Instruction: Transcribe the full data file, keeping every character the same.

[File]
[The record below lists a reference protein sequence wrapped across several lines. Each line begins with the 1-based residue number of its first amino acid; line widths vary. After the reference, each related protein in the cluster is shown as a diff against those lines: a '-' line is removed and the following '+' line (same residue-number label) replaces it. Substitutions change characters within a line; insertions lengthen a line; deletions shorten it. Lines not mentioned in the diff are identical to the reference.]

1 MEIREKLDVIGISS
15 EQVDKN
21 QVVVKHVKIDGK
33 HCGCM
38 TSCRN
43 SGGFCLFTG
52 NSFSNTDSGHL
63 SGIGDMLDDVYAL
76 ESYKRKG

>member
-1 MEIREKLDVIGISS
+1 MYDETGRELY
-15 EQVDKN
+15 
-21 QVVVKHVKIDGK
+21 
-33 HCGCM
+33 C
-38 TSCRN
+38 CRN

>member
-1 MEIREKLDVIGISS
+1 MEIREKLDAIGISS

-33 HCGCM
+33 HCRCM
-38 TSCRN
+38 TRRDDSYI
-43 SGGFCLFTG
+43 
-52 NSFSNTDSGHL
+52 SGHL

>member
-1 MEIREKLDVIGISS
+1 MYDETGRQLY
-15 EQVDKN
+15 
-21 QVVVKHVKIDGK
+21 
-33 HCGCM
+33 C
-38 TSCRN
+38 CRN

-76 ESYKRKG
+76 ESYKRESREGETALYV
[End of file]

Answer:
[The record below lists a reference protein sequence wrapped across several lines. Each line begins with the 1-based residue number of its first amino acid; line widths vary. After the reference, each related protein in the cluster is shown as a diff against those lines: a '-' line is removed and the following '+' line (same residue-number label) replaces it. Substitutions change characters within a line; insertions lengthen a line; deletions shorten it. Lines not mentioned in the diff are identical to the reference.]

1 MEIREKLDVIGISS
15 EQVDKN
21 QVVVKHVKIDGK
33 HCGCM
38 TSCRN
43 SGGFCLFTG
52 NSFSNTDSGHL
63 SGIGDMLDDVYAL
76 ESYKRKG

>member
-1 MEIREKLDVIGISS
+1 MYDETGRELY
-15 EQVDKN
+15 
-21 QVVVKHVKIDGK
+21 
-33 HCGCM
+33 C
-38 TSCRN
+38 CRN

>member
-1 MEIREKLDVIGISS
+1 MEIREKLDAIGISS

-33 HCGCM
+33 HCRCM
-38 TSCRN
+38 TRRDDSYI
-43 SGGFCLFTG
+43 
-52 NSFSNTDSGHL
+52 SGHL

>member
-1 MEIREKLDVIGISS
+1 MYDETGRQLY
-15 EQVDKN
+15 
-21 QVVVKHVKIDGK
+21 
-33 HCGCM
+33 C
-38 TSCRN
+38 CRN

-76 ESYKRKG
+76 ESYKRESREGETALYV